The 1942 election to select inductees to the Baseball Hall of Fame was the first to be conducted in three years, and the only regular election in the years 1940 to 1944; in 1939 the Baseball Writers Association of America (BBWAA) had moved to hold elections every three years rather than annually, now that the Hall had opened. This was a widely criticized move, as observers generally agreed that electing 3 players per year - the pace established from 1936 to 1939 - was an ideal number for annual induction.
After the Old-Timers Committee made its six selections in 1939 from among the figures of the 19th century era, commissioner Kenesaw Mountain Landis completely revised the committee's membership, establishing it as the Hall of Fame Committee and designating it as the Hall's permanent governing body; from 1939 to 1944, its four members were: Athletics owner/manager Connie Mack; Yankees president Ed Barrow; Braves president Bob Quinn; and sportwriter Sid Mercer. This committee was responsible, in its function as the Old-Timers Committee, for selecting additional worthy candidates from the 19th century; however, the committee never convened during this 5-year period, and made no selections - creating greater complaints that the stars of the 1880s and 1890s were being ignored.
The BBWAA election
Members of the BBWAA again had the authority to select any players active in the 20th century, provided they had been retired for one year. Voters were instructed to cast votes for 10 candidates; any candidate receiving votes on at least 75% of the ballots would be honored with induction to the Hall.
A total of 233 ballots were cast, with 2328 individual votes for 72 specific candidates; 175 votes were required for election. Players of the 1900s and 1910s, who many voters felt should be given priority, dominated the voting to an even greater extent than they had in 1939. Of the top 22 candidates in the voting, 17 had not seen any substantial play since 1917; only 3 of the top 32 had played their final season anytime between 1918 and 1933. Players who had been retired over 24 years - 42 of the 72 named - received 66% of the votes. The results were announced in January 1942. The sole candidate who received at least 75% of the vote and was elected is indicated in bold italics; candidates who have since been selected in subsequent elections are indicated in italics:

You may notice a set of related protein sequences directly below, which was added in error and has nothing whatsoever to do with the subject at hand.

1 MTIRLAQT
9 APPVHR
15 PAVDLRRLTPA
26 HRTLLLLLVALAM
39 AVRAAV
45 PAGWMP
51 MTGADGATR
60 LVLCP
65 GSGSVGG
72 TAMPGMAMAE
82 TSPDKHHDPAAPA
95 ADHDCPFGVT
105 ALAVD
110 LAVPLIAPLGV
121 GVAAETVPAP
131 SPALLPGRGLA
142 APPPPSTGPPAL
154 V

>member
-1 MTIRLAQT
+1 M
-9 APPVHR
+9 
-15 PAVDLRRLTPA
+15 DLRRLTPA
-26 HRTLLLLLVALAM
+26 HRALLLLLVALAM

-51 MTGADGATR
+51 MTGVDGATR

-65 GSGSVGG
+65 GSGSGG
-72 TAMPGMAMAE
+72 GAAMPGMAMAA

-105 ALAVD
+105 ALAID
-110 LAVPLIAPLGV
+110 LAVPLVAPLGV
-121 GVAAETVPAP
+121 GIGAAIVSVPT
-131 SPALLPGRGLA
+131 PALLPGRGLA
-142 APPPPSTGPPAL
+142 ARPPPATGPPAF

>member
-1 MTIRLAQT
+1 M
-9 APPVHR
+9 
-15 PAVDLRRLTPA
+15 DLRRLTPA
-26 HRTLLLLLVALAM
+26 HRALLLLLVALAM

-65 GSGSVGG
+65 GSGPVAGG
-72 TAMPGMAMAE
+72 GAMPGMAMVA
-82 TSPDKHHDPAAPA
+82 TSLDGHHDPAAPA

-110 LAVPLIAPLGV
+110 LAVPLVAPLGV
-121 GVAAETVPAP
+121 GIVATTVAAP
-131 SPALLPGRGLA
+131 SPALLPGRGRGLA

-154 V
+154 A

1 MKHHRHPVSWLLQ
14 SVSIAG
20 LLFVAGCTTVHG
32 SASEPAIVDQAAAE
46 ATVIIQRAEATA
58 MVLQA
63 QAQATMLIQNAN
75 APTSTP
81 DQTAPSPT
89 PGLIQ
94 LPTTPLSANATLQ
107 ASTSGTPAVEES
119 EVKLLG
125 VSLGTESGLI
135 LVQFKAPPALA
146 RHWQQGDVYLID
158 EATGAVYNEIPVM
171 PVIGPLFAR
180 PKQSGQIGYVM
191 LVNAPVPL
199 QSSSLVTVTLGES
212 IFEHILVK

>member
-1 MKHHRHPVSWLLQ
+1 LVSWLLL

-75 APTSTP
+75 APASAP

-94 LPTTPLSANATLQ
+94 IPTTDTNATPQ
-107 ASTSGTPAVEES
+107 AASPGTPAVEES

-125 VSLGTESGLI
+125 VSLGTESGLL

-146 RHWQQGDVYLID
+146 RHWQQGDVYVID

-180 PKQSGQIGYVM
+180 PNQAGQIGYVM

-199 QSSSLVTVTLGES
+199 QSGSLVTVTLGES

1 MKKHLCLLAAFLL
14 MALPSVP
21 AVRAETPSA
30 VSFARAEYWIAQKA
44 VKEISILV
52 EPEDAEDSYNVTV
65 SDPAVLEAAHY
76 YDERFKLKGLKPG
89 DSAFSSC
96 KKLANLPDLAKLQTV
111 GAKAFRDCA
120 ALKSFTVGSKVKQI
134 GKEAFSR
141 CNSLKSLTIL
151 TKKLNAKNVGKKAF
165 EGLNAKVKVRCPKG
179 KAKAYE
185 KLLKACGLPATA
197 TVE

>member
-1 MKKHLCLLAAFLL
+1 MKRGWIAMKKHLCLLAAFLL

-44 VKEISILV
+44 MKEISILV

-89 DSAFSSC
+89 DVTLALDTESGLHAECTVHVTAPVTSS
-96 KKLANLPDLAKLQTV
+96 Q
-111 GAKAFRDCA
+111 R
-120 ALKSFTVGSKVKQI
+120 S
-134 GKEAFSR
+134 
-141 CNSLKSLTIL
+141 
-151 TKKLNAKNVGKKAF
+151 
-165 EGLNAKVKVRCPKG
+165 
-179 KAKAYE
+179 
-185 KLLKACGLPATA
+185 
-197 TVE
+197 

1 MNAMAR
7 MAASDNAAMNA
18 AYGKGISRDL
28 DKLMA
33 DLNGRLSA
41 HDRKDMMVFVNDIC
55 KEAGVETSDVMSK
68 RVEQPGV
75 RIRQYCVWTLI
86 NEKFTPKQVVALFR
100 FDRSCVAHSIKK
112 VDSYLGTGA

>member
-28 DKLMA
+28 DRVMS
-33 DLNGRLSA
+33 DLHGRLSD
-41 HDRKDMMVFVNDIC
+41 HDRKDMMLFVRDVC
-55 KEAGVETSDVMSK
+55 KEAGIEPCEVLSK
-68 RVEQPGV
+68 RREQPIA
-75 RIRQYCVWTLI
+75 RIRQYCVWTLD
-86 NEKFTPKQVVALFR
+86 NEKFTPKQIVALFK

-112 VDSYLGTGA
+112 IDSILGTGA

Among baseball fans, "Hall of Fame" means not only the museum and facility in Cooperstown, but more likely the pantheon of players, managers, umpires and builders who have been named to enshrinement there.
In 2005 the Hall completed a study on African American players between the late 19th century and the integration of the major leagues in 1947, and conducted a special election for such players in February 2006; seventeen figures from the Negro Leagues were chosen in that election, in addition to the eighteen previously selected.
An ongoing controversy facing the Hall of Fame is that of the status of Joe Jackson and Pete Rose.
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